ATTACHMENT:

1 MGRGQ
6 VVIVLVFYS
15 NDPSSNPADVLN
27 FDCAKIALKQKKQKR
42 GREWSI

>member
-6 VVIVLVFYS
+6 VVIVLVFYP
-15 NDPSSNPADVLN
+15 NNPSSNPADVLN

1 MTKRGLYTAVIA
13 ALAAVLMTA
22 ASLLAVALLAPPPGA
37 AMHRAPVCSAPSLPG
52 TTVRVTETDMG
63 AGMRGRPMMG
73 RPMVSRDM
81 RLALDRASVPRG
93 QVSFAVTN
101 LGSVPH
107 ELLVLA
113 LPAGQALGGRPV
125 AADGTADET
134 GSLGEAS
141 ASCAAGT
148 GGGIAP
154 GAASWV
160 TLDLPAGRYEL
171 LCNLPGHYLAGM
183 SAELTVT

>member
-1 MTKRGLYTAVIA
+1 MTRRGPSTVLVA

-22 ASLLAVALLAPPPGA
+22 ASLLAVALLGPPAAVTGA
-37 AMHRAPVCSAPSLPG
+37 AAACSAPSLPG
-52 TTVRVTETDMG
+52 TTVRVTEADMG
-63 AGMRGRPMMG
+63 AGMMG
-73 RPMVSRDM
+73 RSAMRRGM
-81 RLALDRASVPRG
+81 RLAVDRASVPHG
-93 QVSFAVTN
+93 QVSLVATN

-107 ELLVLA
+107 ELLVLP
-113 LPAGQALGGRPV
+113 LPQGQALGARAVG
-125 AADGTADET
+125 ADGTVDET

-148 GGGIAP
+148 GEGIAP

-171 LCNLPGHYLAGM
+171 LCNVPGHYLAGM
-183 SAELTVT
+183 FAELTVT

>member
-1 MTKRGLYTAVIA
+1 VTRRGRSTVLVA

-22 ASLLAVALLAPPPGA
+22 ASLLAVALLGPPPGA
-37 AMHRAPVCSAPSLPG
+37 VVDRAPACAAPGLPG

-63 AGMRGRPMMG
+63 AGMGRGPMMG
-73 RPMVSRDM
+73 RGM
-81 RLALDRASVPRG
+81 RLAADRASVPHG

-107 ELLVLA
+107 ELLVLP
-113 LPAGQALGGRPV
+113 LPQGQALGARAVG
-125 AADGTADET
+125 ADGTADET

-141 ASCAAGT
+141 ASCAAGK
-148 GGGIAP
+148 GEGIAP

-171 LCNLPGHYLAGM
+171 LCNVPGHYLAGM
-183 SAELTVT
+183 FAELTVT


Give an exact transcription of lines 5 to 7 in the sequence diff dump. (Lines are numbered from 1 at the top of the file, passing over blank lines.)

42 GREWSI

>member
-6 VVIVLVFYS